Healing of Critical-Size Segmental Defects in Rat Femora using Strong Porous Bioactive Glass Scaffolds
The repair of structural bone defects such as segmental defects in the long bones of the limbs is a challenging clinical problem. In this study, the capacity of silicate (13-93) and borate (13-93B3) bioactive glass scaffolds (porosity = 47-50%) to heal critical-size segmental defects in rat femurs was evaluated and compared with autografts. Defects were implanted with 13-93 and 13-93B3 scaffolds with a grid-like microstructure (compressive strength = 86 MPa and 40 MPa, respectively), 13-93B3 scaffolds with an oriented microstructure (compressive strength = 32 MPa) and autografts using intramedullary fixation. Twelve weeks post-implantation, the defects were harvested and evaluated using histomorphometric analysis. The percentage of new bone in the defects implanted with the three groups of glass scaffolds (25-28%) and the total von Kossa-positive area (32-38%) were not significantly different from the autografts (new bone = 38%; von Kossa-positive area = 40%) (p > 0.05). New blood vessel area in the defects implanted with the glass scaffolds (4-8%) and the autografts (5%) showed no significant difference among the four groups. New cartilage formed in the 13-93 grid-like scaffolds (18%) was significantly higher than in 13-93B3 grid-like scaffolds (8%) and in the autografts (8%) (p = 0.02). The results indicate that these strong porous bioactive glass scaffolds are promising synthetic implants for structural bone repair.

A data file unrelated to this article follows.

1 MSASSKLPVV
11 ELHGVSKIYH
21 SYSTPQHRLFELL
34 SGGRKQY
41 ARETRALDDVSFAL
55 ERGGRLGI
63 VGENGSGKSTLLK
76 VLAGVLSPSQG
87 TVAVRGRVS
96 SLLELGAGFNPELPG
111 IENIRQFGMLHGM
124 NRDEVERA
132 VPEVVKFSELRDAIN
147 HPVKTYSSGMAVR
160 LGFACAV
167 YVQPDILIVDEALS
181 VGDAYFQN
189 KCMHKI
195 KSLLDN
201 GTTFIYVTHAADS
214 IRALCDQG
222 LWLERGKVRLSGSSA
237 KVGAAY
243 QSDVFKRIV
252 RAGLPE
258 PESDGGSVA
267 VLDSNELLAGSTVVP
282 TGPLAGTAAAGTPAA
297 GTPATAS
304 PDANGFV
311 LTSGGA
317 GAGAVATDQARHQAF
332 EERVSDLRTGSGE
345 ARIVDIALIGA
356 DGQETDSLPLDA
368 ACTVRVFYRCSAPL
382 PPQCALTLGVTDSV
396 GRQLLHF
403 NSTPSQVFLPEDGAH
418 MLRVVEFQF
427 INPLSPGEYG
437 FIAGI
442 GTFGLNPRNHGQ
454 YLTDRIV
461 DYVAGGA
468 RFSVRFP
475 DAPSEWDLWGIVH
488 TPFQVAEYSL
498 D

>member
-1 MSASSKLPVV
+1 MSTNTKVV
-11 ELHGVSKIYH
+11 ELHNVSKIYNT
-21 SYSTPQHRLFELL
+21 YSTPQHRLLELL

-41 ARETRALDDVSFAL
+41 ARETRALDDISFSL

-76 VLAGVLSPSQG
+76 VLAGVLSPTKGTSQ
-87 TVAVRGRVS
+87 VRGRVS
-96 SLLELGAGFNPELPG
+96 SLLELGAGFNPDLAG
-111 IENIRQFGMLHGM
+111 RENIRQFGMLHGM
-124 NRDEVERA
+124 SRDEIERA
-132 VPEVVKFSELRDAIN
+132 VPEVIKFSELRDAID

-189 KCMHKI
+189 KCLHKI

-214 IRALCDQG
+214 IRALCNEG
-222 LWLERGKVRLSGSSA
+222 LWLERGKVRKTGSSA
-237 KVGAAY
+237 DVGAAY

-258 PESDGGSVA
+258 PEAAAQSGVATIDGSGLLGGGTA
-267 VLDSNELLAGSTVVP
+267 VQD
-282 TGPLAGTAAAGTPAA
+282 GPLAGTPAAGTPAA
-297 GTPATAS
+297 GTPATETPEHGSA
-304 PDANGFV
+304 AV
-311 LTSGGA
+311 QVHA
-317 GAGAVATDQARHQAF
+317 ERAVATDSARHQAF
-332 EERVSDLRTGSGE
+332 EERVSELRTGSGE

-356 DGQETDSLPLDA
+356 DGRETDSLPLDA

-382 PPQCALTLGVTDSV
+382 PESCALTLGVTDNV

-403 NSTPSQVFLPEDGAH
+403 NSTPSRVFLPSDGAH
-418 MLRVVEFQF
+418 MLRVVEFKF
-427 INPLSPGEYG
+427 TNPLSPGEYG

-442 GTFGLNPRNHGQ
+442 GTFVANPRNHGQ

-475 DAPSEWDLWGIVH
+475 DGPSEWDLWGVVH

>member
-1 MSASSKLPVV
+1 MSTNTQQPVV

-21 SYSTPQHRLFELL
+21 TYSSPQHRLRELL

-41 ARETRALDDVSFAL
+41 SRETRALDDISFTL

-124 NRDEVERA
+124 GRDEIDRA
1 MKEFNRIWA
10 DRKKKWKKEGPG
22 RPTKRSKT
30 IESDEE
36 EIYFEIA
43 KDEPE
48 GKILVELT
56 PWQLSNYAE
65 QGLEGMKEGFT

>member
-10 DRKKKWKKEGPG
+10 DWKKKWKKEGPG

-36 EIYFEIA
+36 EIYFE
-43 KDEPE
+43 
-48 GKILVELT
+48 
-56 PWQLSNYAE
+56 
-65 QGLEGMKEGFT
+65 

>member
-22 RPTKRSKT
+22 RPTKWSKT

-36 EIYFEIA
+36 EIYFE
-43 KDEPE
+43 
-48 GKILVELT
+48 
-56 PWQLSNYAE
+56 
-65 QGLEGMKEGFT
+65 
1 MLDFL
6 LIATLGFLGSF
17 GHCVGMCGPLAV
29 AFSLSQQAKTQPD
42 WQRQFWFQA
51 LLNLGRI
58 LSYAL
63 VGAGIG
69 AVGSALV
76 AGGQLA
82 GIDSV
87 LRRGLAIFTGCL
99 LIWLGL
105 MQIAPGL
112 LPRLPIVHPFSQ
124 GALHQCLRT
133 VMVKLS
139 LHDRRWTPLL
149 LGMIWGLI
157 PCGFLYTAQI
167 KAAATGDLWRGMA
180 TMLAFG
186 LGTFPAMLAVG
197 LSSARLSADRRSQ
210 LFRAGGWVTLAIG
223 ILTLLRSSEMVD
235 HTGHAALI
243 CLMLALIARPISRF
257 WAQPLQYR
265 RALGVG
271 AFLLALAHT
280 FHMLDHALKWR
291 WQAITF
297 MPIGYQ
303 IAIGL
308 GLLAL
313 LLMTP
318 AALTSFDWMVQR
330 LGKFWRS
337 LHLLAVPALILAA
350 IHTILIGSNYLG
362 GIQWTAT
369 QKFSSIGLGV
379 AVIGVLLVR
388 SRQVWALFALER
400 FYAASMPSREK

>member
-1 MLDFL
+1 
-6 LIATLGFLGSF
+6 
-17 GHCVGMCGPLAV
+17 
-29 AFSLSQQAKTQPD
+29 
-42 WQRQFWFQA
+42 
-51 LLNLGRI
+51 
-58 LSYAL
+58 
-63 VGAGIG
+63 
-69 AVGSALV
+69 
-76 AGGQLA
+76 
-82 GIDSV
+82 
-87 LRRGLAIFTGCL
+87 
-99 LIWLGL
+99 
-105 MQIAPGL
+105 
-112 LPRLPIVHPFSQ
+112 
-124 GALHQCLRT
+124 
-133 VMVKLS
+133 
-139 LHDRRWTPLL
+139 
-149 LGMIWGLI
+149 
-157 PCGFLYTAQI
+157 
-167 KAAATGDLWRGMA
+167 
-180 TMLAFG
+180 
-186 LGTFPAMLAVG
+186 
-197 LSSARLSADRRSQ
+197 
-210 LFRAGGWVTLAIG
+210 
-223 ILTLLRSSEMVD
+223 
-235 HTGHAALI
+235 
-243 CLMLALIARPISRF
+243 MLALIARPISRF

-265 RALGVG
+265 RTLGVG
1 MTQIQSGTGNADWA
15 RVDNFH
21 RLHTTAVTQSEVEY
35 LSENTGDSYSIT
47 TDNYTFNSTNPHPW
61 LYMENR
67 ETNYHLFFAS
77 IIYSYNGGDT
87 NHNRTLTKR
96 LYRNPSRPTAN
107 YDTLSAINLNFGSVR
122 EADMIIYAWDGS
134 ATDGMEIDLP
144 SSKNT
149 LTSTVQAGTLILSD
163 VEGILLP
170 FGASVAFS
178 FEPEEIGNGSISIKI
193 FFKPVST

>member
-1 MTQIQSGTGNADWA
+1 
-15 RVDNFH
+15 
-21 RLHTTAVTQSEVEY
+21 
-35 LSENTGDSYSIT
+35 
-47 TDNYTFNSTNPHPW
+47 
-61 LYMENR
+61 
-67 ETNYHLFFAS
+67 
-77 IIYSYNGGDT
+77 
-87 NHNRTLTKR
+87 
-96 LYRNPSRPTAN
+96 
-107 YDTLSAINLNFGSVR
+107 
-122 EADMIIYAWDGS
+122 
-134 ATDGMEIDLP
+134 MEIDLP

L. Bi et al., "Healing of Critical-Size Segmental Defects in Rat Femora using Strong Porous Bioactive Glass Scaffolds," Materials Science and Engineering C, vol. 42, pp. 816-824, Elsevier Ltd, Sep 2014.
The definitive version is available at http://dx.doi.org/10.1016/j.msec.2014.06.022
Mining and Nuclear Engineering
Materials Science and Engineering
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